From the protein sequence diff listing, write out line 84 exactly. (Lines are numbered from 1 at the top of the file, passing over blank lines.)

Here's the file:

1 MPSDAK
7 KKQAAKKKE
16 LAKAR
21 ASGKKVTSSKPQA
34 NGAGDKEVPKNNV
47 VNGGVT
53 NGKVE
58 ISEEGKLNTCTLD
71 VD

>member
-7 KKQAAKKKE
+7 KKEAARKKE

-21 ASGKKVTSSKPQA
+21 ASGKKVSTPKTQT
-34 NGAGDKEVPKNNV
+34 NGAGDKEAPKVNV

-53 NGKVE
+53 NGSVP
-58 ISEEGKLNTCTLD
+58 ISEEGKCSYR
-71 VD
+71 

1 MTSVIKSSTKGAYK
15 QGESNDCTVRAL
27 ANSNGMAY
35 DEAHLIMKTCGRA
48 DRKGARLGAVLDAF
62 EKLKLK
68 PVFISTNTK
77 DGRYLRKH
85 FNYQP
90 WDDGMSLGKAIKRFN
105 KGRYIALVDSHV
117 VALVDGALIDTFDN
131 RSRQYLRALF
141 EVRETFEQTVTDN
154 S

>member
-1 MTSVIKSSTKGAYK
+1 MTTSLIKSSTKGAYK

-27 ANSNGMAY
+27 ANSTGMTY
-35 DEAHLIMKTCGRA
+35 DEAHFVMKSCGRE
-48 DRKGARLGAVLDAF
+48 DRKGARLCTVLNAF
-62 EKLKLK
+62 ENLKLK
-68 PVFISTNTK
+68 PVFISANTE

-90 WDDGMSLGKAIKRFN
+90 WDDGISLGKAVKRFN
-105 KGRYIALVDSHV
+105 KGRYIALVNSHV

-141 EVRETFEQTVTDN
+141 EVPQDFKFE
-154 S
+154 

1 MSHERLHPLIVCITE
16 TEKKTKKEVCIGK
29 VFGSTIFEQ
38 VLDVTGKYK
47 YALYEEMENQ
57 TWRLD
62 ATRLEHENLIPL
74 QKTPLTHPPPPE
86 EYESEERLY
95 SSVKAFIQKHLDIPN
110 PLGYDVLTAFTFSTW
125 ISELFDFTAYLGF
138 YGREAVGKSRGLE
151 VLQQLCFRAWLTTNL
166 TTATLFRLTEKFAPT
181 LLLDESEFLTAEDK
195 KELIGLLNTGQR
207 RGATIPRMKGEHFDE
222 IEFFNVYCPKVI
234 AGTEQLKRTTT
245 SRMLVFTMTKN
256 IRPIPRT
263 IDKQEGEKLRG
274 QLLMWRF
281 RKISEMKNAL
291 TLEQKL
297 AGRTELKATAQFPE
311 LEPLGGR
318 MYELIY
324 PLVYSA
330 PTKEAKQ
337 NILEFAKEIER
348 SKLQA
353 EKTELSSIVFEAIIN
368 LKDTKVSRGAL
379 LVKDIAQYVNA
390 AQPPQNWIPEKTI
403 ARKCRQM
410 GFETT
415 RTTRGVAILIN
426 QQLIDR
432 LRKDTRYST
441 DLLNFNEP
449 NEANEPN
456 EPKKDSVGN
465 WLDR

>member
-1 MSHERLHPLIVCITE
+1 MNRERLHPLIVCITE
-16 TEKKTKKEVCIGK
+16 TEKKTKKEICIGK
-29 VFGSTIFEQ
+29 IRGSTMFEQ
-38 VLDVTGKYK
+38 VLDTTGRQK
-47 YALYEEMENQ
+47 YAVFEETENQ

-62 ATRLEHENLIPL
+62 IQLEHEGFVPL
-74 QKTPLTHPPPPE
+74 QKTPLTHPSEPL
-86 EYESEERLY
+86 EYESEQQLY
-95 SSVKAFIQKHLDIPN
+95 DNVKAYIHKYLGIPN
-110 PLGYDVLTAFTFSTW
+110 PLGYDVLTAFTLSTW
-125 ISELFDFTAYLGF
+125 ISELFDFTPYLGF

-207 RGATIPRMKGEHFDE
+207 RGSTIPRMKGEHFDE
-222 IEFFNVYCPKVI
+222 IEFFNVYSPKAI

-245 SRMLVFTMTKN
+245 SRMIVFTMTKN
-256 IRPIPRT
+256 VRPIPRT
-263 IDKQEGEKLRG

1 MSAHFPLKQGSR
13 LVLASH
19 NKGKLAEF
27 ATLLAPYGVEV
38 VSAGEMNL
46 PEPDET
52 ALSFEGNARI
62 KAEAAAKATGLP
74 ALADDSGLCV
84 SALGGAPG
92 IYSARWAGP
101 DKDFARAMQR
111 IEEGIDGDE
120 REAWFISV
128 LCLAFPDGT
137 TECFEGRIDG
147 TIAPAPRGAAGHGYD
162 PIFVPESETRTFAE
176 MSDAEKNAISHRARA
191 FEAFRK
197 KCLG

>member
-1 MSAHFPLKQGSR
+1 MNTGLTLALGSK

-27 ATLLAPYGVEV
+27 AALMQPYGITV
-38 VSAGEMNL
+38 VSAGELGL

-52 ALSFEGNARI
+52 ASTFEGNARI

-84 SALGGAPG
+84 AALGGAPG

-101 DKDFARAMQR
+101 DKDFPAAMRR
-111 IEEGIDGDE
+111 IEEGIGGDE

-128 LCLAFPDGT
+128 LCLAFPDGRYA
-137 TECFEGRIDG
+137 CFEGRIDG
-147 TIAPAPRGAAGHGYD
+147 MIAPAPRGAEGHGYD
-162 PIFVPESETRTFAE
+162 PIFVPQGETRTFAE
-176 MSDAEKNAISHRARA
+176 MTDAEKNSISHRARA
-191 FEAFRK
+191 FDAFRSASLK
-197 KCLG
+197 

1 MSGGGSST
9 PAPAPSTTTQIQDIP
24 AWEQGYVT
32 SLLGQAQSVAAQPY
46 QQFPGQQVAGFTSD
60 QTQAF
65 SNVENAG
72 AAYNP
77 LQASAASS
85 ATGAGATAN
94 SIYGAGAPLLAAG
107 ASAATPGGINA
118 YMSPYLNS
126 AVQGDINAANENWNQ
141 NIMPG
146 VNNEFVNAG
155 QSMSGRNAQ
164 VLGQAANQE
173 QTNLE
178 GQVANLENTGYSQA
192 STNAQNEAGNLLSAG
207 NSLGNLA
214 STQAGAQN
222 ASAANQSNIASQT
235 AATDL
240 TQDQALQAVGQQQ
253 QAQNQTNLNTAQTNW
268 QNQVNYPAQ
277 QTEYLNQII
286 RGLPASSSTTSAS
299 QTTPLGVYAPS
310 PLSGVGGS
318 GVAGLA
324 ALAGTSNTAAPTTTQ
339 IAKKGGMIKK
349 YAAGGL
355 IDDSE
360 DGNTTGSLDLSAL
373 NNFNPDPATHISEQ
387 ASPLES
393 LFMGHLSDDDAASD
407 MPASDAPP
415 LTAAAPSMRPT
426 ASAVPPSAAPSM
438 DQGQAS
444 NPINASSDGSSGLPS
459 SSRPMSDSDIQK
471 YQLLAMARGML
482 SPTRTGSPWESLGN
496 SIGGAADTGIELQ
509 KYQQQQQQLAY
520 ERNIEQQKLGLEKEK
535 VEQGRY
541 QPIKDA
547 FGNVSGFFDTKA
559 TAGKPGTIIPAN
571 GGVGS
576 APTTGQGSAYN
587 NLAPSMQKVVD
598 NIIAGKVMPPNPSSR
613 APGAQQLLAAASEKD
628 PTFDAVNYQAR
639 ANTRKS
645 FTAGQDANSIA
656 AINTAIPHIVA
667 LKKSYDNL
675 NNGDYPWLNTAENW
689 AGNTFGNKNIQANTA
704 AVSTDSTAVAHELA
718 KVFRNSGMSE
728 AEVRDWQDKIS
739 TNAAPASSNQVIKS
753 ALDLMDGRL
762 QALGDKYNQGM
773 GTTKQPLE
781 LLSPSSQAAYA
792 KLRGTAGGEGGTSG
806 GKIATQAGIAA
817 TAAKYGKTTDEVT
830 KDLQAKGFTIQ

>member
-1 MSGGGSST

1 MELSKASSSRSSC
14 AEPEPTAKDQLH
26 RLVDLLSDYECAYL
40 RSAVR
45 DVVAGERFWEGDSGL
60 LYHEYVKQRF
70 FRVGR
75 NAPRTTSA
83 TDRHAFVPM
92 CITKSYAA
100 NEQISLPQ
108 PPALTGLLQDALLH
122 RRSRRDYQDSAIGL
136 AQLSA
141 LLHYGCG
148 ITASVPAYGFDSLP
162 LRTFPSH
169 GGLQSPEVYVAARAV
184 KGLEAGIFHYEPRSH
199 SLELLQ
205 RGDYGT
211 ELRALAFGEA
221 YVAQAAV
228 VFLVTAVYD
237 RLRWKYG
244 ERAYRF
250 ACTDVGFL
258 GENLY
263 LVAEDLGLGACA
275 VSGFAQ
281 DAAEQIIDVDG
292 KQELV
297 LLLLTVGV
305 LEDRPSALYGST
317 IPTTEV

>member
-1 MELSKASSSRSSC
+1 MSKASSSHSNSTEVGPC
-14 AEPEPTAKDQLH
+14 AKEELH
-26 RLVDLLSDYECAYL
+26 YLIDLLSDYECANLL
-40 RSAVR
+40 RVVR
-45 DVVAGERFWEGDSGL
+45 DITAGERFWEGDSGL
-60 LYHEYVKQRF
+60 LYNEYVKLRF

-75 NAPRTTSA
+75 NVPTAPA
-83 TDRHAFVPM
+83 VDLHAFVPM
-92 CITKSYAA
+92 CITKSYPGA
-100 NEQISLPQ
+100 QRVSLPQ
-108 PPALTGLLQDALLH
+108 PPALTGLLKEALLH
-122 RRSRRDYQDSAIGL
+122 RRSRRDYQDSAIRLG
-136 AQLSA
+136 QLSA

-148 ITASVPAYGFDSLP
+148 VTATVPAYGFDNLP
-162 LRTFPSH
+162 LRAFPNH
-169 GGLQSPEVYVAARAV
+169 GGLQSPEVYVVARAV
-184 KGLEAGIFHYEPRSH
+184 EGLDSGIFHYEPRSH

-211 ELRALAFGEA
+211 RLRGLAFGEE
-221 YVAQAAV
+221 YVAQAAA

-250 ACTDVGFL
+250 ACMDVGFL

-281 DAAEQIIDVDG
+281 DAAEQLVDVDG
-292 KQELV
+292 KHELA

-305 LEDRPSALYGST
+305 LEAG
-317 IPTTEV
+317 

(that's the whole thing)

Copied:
291 TLEQKL